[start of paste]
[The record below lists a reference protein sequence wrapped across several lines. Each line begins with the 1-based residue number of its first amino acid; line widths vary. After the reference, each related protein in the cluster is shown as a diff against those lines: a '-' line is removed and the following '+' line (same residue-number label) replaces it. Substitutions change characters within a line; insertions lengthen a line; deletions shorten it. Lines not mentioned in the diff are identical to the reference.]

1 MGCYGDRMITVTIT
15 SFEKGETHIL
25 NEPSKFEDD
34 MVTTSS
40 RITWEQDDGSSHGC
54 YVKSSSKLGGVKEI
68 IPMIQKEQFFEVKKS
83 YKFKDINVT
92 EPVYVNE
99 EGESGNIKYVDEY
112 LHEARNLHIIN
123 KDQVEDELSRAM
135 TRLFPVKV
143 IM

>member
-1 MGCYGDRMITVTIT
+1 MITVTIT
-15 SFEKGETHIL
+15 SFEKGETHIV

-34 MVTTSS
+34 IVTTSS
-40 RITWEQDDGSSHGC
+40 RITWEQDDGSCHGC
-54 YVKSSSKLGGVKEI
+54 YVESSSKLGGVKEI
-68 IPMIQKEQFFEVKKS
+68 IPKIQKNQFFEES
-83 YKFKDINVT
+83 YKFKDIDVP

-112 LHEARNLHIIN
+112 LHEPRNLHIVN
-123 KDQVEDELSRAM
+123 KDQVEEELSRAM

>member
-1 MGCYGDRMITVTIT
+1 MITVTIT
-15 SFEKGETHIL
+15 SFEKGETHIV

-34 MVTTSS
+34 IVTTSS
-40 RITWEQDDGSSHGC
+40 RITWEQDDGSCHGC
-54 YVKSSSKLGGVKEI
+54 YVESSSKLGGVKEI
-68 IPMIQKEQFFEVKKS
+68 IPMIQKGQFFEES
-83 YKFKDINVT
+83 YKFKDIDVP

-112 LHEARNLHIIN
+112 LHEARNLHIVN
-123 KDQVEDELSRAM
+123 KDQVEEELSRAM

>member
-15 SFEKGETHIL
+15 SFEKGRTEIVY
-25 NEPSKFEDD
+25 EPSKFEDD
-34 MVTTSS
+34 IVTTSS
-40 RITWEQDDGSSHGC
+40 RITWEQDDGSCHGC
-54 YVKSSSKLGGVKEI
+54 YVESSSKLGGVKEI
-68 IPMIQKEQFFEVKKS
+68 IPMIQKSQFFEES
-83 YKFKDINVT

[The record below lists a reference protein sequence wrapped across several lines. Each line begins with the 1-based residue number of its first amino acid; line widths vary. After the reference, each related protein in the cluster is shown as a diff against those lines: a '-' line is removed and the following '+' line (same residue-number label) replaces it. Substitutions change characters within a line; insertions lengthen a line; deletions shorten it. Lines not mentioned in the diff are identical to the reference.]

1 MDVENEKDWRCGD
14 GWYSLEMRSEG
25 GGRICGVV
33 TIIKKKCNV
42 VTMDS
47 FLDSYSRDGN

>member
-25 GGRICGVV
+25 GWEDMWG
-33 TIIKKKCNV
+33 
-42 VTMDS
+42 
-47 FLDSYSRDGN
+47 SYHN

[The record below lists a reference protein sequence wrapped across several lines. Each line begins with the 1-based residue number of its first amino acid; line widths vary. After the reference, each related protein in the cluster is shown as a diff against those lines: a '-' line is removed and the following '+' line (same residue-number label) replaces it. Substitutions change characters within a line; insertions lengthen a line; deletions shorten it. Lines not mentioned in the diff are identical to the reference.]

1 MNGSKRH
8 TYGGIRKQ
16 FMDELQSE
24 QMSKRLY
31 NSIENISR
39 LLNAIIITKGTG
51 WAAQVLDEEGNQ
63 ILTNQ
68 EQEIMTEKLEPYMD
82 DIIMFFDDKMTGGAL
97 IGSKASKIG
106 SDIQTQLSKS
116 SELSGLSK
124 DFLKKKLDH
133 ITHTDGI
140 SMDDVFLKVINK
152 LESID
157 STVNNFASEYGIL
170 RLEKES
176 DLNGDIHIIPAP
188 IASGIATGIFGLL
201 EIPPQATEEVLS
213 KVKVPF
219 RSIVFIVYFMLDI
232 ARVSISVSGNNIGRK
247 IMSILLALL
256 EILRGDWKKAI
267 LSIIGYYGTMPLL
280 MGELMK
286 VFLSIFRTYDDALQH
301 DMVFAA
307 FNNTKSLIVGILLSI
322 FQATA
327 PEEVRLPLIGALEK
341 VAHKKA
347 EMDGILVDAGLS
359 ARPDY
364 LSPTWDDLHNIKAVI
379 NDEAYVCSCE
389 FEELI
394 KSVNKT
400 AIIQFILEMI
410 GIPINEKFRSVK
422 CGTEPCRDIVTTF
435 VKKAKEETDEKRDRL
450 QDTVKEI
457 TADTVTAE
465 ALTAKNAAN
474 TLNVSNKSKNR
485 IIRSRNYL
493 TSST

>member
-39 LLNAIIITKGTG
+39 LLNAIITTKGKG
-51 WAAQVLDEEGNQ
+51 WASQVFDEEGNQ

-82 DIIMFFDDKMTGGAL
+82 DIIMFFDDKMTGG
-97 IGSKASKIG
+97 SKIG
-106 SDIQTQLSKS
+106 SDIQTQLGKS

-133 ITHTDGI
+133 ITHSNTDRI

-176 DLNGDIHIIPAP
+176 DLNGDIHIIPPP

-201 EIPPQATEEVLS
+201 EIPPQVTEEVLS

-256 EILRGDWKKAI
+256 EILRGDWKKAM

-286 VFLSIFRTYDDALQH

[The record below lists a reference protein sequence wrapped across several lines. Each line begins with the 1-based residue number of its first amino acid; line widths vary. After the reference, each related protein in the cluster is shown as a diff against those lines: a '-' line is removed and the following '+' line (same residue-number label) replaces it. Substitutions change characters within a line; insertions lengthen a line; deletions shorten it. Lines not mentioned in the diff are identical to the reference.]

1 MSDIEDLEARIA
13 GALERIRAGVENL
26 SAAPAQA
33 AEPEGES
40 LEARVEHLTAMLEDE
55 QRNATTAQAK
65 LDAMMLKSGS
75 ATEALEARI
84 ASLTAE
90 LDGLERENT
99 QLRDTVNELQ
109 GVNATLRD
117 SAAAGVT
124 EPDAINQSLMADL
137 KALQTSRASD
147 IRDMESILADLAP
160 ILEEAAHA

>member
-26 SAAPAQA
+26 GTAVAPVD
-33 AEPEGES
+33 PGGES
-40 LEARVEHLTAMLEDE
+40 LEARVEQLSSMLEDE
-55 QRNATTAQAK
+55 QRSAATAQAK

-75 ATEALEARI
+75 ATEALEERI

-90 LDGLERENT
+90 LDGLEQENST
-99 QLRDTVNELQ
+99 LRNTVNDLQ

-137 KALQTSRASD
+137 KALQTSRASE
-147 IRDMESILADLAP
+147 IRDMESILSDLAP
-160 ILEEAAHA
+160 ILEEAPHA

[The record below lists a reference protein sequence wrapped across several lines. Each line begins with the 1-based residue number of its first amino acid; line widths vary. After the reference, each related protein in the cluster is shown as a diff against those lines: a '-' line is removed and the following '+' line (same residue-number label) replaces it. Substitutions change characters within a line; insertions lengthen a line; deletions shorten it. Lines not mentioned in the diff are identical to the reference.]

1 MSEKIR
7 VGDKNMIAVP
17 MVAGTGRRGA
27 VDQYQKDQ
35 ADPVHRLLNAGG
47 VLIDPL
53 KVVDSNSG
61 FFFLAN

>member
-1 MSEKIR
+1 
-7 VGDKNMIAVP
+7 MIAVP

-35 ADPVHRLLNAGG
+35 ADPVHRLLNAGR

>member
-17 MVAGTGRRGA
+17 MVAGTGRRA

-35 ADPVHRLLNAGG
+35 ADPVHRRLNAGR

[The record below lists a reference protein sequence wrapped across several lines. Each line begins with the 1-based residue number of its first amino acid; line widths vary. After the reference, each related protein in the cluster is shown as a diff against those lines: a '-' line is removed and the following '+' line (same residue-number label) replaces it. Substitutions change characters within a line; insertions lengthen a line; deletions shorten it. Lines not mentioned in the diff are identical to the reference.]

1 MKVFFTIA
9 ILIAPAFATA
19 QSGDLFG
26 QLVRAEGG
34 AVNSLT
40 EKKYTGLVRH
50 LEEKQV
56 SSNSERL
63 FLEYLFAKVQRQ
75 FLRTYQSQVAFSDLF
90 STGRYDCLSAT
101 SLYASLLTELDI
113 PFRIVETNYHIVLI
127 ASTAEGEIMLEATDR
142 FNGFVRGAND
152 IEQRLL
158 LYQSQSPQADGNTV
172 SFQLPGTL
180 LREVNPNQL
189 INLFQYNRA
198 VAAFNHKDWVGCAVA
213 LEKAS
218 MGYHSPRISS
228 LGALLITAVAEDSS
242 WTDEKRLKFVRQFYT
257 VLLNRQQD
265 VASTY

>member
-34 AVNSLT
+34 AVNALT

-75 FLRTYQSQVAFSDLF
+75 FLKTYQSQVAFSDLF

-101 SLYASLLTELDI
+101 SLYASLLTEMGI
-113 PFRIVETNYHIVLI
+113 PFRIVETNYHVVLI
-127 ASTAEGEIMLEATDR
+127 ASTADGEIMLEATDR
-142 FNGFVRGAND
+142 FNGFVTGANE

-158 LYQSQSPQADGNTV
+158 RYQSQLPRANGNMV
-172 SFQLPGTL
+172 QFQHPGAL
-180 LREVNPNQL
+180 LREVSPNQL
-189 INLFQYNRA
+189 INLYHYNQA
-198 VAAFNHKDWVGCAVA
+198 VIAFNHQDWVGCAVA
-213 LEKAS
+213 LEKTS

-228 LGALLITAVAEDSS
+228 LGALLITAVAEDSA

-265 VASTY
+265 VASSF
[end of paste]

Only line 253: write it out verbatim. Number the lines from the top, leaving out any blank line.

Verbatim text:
-127 ASTAEGEIMLEATDR